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Legal psychology

Author: Harold E Burtt
Publisher: New York : Prentice-Hall, 1931.
Edition/Format:   Print book : EnglishView all editions and formats
Summary:
The author has long been interested in legal psychology and more recent interest has centered around a university course in this subject. The author has likewise from time to time been involved in research on problems of testimony or crime detection, has conducted experiments and rendered expert testimony in litigation about trade names and has had some experience in conducting psychological examinations in  Read more...
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Additional Physical Format: Online version:
Burtt, Harold E. (Harold Ernest), 1890-
Legal psychology.
New York : Prentice-Hall, 1931
(OCoLC)565192068
Document Type: Book
All Authors / Contributors: Harold E Burtt
OCLC Number: 1352131
Description: xiv, 467 pages : diagrams ; 24 cm
Responsibility: by Harold Ernest Burtt.

Abstract:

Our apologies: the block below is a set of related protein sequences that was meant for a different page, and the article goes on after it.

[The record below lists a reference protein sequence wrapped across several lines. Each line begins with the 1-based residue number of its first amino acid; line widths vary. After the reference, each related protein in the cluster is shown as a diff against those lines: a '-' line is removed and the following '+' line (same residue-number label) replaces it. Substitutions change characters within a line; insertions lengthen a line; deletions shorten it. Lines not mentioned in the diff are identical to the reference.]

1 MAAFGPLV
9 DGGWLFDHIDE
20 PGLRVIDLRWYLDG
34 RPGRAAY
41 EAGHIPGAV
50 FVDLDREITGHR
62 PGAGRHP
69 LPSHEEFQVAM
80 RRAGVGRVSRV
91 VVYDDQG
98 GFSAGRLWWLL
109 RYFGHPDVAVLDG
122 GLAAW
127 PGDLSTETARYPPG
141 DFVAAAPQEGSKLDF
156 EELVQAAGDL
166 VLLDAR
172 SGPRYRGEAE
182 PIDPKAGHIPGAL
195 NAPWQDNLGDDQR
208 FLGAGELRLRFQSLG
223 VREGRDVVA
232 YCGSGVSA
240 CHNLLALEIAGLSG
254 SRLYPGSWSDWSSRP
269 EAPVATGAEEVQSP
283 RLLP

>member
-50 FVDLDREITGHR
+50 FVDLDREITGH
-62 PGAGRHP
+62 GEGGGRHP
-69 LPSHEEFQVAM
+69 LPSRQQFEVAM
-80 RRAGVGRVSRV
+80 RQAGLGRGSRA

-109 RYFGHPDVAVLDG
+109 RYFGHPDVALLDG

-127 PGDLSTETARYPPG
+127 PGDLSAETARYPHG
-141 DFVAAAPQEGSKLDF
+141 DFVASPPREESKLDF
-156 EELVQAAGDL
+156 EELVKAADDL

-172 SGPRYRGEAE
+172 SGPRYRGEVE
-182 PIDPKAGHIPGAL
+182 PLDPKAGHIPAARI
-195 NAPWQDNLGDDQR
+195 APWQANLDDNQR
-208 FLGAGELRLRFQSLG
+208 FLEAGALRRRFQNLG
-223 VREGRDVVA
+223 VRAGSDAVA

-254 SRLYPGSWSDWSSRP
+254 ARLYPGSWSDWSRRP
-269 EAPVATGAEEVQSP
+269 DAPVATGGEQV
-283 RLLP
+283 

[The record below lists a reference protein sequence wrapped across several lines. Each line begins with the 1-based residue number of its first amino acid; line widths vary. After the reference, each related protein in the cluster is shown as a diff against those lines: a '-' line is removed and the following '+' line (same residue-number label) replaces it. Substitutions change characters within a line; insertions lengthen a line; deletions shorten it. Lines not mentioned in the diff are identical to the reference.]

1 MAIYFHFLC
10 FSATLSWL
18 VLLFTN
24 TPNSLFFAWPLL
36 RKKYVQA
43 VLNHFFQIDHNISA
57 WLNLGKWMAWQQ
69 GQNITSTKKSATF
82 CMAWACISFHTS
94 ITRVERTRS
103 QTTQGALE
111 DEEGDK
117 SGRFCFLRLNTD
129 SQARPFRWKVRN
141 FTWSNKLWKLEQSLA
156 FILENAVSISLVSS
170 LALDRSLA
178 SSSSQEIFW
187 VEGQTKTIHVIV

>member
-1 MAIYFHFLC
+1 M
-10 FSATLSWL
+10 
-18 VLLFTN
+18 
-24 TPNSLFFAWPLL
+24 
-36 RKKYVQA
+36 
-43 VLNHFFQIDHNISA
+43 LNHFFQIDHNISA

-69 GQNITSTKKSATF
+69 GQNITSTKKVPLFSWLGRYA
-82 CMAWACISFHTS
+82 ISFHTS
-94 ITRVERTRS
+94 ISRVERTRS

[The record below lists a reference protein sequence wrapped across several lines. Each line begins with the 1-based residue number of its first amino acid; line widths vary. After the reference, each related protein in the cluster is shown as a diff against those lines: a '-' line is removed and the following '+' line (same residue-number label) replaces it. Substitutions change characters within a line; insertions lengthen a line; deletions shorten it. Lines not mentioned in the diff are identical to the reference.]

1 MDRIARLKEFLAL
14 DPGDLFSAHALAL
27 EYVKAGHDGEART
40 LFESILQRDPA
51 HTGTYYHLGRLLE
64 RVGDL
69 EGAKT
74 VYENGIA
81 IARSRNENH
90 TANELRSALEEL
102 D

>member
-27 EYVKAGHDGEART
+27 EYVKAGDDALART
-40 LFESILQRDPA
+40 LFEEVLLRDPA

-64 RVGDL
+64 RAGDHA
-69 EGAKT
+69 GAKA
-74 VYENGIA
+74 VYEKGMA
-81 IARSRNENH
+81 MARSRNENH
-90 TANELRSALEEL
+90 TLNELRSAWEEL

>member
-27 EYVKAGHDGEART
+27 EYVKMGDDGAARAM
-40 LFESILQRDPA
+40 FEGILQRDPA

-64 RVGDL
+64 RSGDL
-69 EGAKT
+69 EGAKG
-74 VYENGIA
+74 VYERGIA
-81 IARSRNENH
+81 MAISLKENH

The author has long been interested in legal psychology and more recent interest has centered around a university course in this subject. The author has likewise from time to time been involved in research on problems of testimony or crime detection, has conducted experiments and rendered expert testimony in litigation about trade names and has had some experience in conducting psychological examinations in connection with the probation office of a municipal court. It seemed worthwhile to formulate these experiences in a systematic fashion. Perhaps the initial motive was the need for a textbook for the aforementioned university course. Subsequently, however, the conviction developed that there was a much larger field for such a work among the members of the legal profession. As scientific principles are established, the law gradually takes cognizance of them. It is felt that the science of psychology has developed a very considerable number of principles bearing on legal problems that are worth presenting. Consequently this book keeps in mind both the student with a psychological background and the lawyer who has perhaps no formal psychological training. An effort is made to keep the work sufficiently non-technical or to provide appropriate supplementary explanation. Conventional terminology is sometimes used in the interest of clarity for the reader without a technical background. The psychological reader will observe that the point of view taken in this text is somewhat eclectic. (PsycINFO Database Record (c) 2005 APA, all rights reserved).

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